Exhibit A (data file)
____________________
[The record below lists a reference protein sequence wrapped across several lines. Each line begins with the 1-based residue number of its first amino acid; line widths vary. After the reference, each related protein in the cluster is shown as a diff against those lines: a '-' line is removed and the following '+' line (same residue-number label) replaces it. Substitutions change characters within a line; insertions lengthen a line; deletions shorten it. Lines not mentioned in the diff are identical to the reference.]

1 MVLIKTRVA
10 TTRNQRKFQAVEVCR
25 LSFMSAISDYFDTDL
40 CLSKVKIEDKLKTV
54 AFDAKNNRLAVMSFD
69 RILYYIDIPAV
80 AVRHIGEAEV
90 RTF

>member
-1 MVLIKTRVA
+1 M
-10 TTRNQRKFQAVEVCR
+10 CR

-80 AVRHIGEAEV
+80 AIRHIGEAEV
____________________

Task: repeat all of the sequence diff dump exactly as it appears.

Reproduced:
[The record below lists a reference protein sequence wrapped across several lines. Each line begins with the 1-based residue number of its first amino acid; line widths vary. After the reference, each related protein in the cluster is shown as a diff against those lines: a '-' line is removed and the following '+' line (same residue-number label) replaces it. Substitutions change characters within a line; insertions lengthen a line; deletions shorten it. Lines not mentioned in the diff are identical to the reference.]

1 MVLIKTRVA
10 TTRNQRKFQAVEVCR
25 LSFMSAISDYFDTDL
40 CLSKVKIEDKLKTV
54 AFDAKNNRLAVMSFD
69 RILYYIDIPAV
80 AVRHIGEAEV
90 RTF

>member
-1 MVLIKTRVA
+1 M
-10 TTRNQRKFQAVEVCR
+10 CR

-80 AVRHIGEAEV
+80 AIRHIGEAEV